Article

What is waiting in the new government's in tray?

What is the new Labour government’s inheritance that could substantial claims on the Treasury?

| 7 min read

Labour says it will get a bad economic inheritance. They point to weak economic growth over the last five years, to the past dose of inflation, to the shortage of money for public services and the relatively high tax burden. The Conservatives claimed that inflation is back down to the 2% target, real incomes are rising again, interest rates should soon start to fall and the budget deficit is meeting the targets.

What is clear is the UK economy has grown slowly in recent years, and tax as a percentage of GDP is elevated. There are plenty of claims for more money from the public sector. Labour have signed up to the Conservative policy of freezing Income Tax thresholds so they can tax people more and ease more people into the higher rate bands. Both agree more money is needed for the NHS, defence and other priorities though there have been disagreements about the timing and size of increases. Both agree the UK needs to grow faster, but they have some differing policy proposals to tackle that.

The claims on the Treasury

As it enters Downing Street, the new government finds plenty of demands for more public spending.

Pensioners: 12.6 million are on state retirement pension. It costs £112bn (2022/3). It is a contributory benefit with people qualifying by paying National Insurance contributions. It is pay as you go, with no invested funds, so today’s NI contributions pay pensions for people already retired. The last government saved money by raising the pension age gradually. It could be raised further but not to affect payments in the next five years. The government has promised to pay the higher of inflation, 2.5% or wage growth each year in annual upratings for the life of the new Parliament which creates substantial demands each year for extra funding.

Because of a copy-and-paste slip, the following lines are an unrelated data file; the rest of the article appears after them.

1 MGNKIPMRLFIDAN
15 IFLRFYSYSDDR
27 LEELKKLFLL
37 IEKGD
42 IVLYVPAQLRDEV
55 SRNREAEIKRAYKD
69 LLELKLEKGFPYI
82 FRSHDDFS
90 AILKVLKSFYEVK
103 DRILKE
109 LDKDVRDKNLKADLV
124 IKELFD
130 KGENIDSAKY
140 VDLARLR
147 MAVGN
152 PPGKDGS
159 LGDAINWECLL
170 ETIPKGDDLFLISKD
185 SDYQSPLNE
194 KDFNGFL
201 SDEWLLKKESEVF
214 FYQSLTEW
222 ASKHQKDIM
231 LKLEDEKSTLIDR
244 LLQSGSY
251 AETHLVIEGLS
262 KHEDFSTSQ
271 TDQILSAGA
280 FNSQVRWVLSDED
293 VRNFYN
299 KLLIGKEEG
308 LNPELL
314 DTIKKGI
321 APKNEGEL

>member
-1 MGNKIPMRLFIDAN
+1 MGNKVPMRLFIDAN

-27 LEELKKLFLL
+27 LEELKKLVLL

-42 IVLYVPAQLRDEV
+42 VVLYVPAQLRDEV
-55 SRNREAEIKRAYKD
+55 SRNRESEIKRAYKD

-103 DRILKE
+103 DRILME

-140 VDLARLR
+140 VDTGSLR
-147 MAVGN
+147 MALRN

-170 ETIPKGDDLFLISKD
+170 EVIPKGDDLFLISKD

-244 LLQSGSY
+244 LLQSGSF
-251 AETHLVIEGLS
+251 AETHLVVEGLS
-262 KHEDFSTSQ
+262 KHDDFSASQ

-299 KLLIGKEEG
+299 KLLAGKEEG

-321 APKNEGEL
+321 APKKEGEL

People not in work but of working age: Around nine million people of working age are not looking for work, alongside the 1.5 million unemployed who are. These numbers have risen considerably during and after the Covid-19 lockdowns. Whilst many are too ill to work or have caring responsibilities, there are others who would like a job if more were done to assist them back to the workforce. Labour has said it wishes to engage with them, as the outgoing government said it was doing. It will be interesting to see what additional help, persuasion and incentive the government harnesses as the welfare budget is large and increasing.

HS2: There is likely to be substantial updating of the cash costs of the remaining project to Birmingham given inflation and cost overruns. These are captured during a Spending Review. This could be a substantial additional sum to reflect high inflation of construction costs.

Post Office Compensation and losses: As more money is paid out to sub postmasters wronged by the Post Office there could be further claims on the Treasury to bail out the Post Office which is nationalised.

Contaminated blood compensation: The outgoing government agreed compensation terms for victims with the support of Labour. These claims, like the Post Office ones, extend back to past Labour and Coalition governments as well as the recent Conservative one. There could be further sums to be put in budgets given the past duration and magnitude of the problem.